I’m equally unconvinced by the current trend to put every ailment known to man down to gut issues (SIBO, flora, bacteria etc) – it just feels like the current ‘hot new thing’ in a very long line of ‘hot new things’ on which to pin disease.  My Dad excitedly kept an article out of his newspaper for me this week which touted “answer to chronic fatigue syndrome found in the gut” and, much as I love him, I just sighed.  Here’s the thing: most cases of M.E. start with some kind of viral or toxic event (OP poisoning, vaccinations) but the event is different in all of us – mine was a tummy bug, yours might have been glandular fever, someone else’s a Hep B vaccine.   If we’d all started with a tummy bug then I’d be much more open to the disturbed gut theory, but we didn’t.  The one thing we share is immune activation, so for me the answer has to lie in the immune system and in particular its response to viral or toxic trauma.  As I’ve said before, if researchers studied why people with the flu are so weak and exhausted they can barely get out of bed they’d go a long way to finding out the cause of M.E.  In fact, it gobsmacks me that no-one has looked at that before now!

No offence to my American friends, but there is a mould trend going on in the States with everyone convinced that mould is the root cause of their issues and it makes me want to chuckle.  Northern England is wet for 10 (sometimes 12) months of the year, humid in summer, we mostly live in houses which are at least 100 years old and inherently damp, so I’m sure mould is everywhere.  We couldn’t escape it if we tried.  Yet not every Brit you meet is sick and we don’t have a larger M.E. population than any other country as far as I’m aware.  Obviously rampant mould growth, where you have black stuff growing on your ceiling, is hazardous to health and must be dealt with but other than that we in the UK don’t give mould a second’s thought – it’s been around a lot longer than we have and as a species we’ve managed to survive.

I’m just as cynical about the current inflammatory trend.  Inflammation, it seems, is everywhere and is causing total havoc.  Only of course it’s almost impossible to measure inflammation or to say, if inflammation is present, why it’s there and whether it’s a good thing or a bad thing.  When we cut ourselves the wound is immediately inflamed which is a painful, but absolutely necessary, part of our body’s response and vital for healing.  And before anyone comments, yes I know there’s a difference between acute and chronic inflammation but who’s to say chronic inflammation isn’t just as protective as acute?  It’s got to be there for a reason and we’d do better to find out why our bodies are enlisting our inflammatory response, rather than blaming the inflammation itself.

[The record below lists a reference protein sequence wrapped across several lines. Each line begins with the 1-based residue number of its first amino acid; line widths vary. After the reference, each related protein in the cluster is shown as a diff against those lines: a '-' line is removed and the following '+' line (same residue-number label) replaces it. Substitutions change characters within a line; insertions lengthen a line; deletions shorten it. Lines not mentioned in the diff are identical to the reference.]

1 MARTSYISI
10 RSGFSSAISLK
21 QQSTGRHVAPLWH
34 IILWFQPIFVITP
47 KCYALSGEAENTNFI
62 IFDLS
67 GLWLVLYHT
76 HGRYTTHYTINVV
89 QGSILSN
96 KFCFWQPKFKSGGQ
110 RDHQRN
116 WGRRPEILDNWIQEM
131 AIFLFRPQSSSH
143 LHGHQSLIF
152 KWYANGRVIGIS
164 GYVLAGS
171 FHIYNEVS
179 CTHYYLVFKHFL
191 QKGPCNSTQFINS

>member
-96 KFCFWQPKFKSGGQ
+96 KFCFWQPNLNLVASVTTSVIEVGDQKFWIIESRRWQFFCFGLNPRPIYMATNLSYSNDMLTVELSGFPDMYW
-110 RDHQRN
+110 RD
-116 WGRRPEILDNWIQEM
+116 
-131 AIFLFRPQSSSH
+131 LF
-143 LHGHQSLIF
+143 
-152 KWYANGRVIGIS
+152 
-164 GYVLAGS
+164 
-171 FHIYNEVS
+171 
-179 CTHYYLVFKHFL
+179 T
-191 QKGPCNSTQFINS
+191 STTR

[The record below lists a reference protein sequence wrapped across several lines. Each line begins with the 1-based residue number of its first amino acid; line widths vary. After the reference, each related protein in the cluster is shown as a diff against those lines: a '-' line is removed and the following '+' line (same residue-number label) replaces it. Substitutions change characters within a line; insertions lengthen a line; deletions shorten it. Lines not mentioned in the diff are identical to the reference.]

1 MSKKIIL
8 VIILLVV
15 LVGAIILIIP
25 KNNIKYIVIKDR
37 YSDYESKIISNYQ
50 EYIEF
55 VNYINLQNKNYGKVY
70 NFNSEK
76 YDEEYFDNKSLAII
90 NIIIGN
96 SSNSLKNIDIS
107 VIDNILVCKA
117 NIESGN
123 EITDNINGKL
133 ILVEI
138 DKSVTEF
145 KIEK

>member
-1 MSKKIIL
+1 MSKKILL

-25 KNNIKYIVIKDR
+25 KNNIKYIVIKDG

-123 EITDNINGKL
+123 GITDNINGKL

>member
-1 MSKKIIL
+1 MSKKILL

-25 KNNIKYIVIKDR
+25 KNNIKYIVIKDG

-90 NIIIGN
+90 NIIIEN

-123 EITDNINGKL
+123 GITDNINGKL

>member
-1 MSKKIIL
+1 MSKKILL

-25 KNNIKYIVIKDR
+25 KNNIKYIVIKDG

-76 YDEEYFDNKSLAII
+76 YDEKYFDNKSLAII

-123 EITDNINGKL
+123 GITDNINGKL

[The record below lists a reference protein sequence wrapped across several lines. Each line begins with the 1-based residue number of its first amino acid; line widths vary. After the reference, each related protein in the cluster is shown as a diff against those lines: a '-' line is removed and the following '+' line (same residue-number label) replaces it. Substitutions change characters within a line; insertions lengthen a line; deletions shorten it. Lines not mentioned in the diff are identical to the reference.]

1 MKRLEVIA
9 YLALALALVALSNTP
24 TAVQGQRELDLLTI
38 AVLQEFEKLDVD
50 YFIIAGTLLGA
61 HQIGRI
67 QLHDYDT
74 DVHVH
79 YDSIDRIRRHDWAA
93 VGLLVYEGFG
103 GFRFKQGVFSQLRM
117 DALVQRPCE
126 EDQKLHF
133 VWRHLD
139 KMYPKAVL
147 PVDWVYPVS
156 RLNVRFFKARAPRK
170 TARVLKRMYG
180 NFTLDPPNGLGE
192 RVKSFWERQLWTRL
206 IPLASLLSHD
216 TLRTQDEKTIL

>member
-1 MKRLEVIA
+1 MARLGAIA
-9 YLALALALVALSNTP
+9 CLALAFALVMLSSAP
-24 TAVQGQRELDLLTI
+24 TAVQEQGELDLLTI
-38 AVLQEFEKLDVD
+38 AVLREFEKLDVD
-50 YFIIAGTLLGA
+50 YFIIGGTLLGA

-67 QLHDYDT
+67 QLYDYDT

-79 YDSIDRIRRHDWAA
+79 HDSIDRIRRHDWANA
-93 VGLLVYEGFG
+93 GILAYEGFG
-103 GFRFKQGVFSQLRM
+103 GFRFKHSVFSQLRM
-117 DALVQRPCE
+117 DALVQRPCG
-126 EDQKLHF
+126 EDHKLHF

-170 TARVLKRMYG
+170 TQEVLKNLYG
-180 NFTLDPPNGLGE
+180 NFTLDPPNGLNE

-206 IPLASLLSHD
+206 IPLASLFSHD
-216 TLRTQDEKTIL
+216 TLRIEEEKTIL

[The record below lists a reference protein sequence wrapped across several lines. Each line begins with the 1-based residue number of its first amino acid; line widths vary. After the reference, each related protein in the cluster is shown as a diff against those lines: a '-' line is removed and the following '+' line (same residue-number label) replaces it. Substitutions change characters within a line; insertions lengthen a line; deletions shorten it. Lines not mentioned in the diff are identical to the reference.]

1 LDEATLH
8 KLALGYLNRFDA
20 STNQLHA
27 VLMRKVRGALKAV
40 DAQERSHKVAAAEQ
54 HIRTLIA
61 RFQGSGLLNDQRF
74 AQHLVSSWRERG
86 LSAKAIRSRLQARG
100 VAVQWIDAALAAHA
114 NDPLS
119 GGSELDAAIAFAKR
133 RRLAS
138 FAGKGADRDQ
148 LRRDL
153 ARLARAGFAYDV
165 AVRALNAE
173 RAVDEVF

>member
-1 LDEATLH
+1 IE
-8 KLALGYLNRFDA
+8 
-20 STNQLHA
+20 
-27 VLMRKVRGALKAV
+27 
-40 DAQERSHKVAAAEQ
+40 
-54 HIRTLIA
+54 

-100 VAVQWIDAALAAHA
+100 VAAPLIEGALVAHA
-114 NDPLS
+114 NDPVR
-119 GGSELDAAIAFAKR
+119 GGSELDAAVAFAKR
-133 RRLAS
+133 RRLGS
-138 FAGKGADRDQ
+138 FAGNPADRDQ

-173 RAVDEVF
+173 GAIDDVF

Going off-topic slightly, the trend of foods purportedly giving you every disease from cancer to Alzheimer’s drives me insane.  We have no idea what causes Cancer and even less idea what causes dementia, so for anyone to say “burnt sausages give you cancer” or “broccoli reduces your risk of Alzheimer’s” is absolutely absurd and makes me furious.  In fact, I’d go as far as to say researchers who tout this nonsense should be prosecuted.  The same goes for anti-inflammatory foods.  If we have no accurate way of measuring inflammation, how do we know what foods affect it?!

There have been articles in the newspaper this year saying “exercise staves off dementia” and “lack of sleep increases risk of dementia” and I think “what a crock of shit!”  My Dad, who is 78, still walks 8 miles a week up a mountain and, as a former marathon runner, has exercised vigorously his entire life.   He’s never had insomnia and sleeps 9-10 hours a night without a problem, yet has dementia.  My Mum, on the other hand, hasn’t exercised since she was a child and wakes at least twice a night every night, yet she is totally mentally on the ball (when she’s not drunk!).  All these articles do is play on people’s emotions.  We don’t have a clue what causes Cancer or Alzheimer’s and that lack of control scares us, so we focus on what we eat or how much we exercise because those are two things we can control and it makes us feel better.

I’m no psychologist, but much of the information currently touted as being bad for our health, or good for our health, is environmental – sleep, exercise, food and living conditions.  In other words, all things we can control.  We’re extremely fearful of the fact that Alzheimer’s or Cancer might be viral, bacterial, or genetic, or even worse some novel new thing we as yet know nothing about, and therefore outside of our control.  We’re fairly arrogant us humans and think that we have power over our bodies, when in fact life is mostly just random and shit simply happens.  If keeping mentally alert staves off Alzheimer’s how come author Terry Prachett developed it in his 50s?  If the phytoestrogens found in soya stave off breast cancer how come soy munching vegetarian Linda McCartney died from the disease?  How come my Mum, a lifelong smoker, couch potato and current alcoholic, is nearly 80 and has never had cancer and her non-smoking, tea-total, bike riding sister died from it?  None of it makes sense and that’s the very thing that scares us the most.